“Please don’t spoil the movie with your own soundtrack.” Remember hearing this message before the beginning of a movie in a theater and how most people turn their devices on silent to watch the movie? The cost of the movie ticket is considerably less than the cost of medical education, but I wonder if learners consider this phenomenon when they walk into their classrooms. Is the habit of smartphones in our daily lives so engrained that we aren’t even aware of the distraction? Or is it that the learners get distracted unintentionally while they are looking for answers?
Recently, after giving several lectures to medical students and residents, I noted that most people in my audience checked their phones at some point. Noticeably, some attendees didn’t have their phones on silent and answered their phones while walking out of the lecture. People commonly check emails, browse the internet, and send text messages during lectures and meetings. Why are learners so distracted by technology, and what is its effect on learning?
I found a few papers on the effects of smartphones on learning:
- A 2013 study by Kuznekoff and Titsworth shows how mobile phone usage affects student learning. Researchers concluded that students who were not accessing their cell phones wrote down 62 percent more information in their notes, took more detailed notes, were able to recall more detailed information from the lecture, and scored a full letter grade and a half higher on a multiple choice test than those students who were actively using their cell phones.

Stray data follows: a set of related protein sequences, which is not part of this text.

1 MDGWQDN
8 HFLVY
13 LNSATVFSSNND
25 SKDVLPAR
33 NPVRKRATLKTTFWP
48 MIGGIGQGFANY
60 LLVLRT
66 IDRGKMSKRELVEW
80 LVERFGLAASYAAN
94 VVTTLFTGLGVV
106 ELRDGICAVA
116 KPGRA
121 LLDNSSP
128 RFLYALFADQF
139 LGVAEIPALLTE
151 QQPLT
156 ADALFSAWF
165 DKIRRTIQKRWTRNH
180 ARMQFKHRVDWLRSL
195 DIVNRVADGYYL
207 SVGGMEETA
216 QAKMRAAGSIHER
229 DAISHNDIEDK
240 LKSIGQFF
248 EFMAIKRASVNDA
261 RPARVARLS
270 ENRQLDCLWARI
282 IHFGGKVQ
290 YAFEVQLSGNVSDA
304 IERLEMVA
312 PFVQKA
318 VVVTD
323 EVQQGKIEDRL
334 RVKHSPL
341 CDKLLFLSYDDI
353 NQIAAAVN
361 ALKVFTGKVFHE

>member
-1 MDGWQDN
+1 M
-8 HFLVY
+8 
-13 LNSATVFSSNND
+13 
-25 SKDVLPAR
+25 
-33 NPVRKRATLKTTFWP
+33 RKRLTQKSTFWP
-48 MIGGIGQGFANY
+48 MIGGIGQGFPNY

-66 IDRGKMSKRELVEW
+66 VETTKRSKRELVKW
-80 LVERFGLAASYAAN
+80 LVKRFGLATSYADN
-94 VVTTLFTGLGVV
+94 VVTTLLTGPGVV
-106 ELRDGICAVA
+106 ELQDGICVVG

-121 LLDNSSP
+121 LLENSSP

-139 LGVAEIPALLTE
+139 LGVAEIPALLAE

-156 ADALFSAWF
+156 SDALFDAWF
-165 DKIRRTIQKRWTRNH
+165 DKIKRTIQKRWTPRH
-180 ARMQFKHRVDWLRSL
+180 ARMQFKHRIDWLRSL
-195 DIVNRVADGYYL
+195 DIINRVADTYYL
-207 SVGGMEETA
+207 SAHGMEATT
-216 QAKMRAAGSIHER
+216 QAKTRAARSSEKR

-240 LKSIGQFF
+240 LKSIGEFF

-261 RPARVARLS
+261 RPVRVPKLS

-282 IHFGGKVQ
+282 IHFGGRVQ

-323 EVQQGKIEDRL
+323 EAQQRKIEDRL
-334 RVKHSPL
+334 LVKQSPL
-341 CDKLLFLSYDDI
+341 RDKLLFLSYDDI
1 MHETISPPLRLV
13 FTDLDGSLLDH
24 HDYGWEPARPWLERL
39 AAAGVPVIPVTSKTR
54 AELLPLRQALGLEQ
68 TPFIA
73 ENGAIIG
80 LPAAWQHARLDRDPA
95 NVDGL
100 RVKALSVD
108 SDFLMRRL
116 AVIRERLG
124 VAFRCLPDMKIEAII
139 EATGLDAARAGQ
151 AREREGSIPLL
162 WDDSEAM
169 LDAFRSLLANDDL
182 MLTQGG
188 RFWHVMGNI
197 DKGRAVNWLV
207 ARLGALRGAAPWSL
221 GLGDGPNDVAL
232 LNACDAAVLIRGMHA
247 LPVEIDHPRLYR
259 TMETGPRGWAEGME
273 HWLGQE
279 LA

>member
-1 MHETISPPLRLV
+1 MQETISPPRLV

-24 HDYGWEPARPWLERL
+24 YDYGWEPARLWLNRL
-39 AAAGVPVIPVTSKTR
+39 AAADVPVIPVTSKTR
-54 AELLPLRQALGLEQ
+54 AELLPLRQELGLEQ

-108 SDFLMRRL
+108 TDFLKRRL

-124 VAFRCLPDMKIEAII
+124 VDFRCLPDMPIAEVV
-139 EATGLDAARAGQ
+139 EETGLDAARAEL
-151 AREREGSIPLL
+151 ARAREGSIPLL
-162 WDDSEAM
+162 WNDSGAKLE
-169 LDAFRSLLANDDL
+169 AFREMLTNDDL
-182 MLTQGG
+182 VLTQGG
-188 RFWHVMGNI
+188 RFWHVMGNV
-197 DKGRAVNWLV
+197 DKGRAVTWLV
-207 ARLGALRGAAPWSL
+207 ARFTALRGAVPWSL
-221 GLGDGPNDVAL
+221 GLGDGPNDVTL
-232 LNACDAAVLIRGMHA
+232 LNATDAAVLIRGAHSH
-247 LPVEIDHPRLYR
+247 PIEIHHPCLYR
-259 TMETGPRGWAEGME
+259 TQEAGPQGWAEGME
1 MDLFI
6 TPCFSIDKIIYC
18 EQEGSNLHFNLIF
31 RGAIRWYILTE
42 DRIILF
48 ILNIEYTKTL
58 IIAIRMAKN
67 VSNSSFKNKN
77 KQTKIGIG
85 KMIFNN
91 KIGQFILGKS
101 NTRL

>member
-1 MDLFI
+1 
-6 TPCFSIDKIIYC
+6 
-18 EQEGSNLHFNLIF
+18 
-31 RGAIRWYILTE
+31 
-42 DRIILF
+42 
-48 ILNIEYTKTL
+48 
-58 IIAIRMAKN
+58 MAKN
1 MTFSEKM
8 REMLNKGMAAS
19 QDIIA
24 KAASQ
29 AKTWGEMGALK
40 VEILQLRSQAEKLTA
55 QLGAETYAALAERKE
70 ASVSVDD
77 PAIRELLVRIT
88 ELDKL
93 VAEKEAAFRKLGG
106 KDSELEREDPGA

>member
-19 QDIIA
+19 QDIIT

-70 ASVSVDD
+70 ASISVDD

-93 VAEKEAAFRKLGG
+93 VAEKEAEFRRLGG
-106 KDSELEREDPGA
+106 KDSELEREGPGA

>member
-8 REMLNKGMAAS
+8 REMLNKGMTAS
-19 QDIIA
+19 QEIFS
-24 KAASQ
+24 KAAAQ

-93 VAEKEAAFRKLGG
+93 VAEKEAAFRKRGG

- In another 2013 study by Sana et al., the investigators concluded that laptop multitasking hinders classroom learning for both users and nearby peers. The primary task was learning in the classroom, and the secondary task was completing unrelated online tasks. Notably, nearby peers scored even lower than the students who were multitasking.
Technology, of course, has pros and cons. Some of the pros: Most researchers in the education field talk about finding balance, wherein learners use technology to maximize their learning experience, form long-term memories, and acquire knowledge. Insight and awareness is always helpful and is the first step in technology etiquette. We also cannot disregard the value of technology in teaching (especially for disabled learners).
We need more research on this subject to examine positive and negative consequences, weigh the risks and benefits, and make an informed decision on the use of technology to maximize learning. What rules would you lay down for learners on the use of smartphones, tablets, and laptops if you were teaching in the classroom?
Kashif Shaikh is an internal medicine chief resident who blogs at Insights on Residency Training, a part of NEJM Journal Watch.
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